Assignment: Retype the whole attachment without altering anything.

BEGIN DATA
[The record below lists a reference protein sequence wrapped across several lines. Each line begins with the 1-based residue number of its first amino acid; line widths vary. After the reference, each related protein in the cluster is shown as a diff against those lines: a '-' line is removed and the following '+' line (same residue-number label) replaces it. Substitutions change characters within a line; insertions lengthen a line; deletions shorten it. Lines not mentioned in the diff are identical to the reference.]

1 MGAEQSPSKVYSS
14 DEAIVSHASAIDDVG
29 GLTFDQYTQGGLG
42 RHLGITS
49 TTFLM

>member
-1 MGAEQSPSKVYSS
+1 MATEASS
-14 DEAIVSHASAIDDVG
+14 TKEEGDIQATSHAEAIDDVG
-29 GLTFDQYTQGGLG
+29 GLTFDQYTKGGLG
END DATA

[The record below lists a reference protein sequence wrapped across several lines. Each line begins with the 1-based residue number of its first amino acid; line widths vary. After the reference, each related protein in the cluster is shown as a diff against those lines: a '-' line is removed and the following '+' line (same residue-number label) replaces it. Substitutions change characters within a line; insertions lengthen a line; deletions shorten it. Lines not mentioned in the diff are identical to the reference.]

1 MGAEQSPSKVYSS
14 DEAIVSHASAIDDVG
29 GLTFDQYTQGGLG
42 RHLGITS
49 TTFLM

>member
-1 MGAEQSPSKVYSS
+1 MATEASS
-14 DEAIVSHASAIDDVG
+14 TKEEGDIQATSHAEAIDDVG
-29 GLTFDQYTQGGLG
+29 GLTFDQYTKGGLG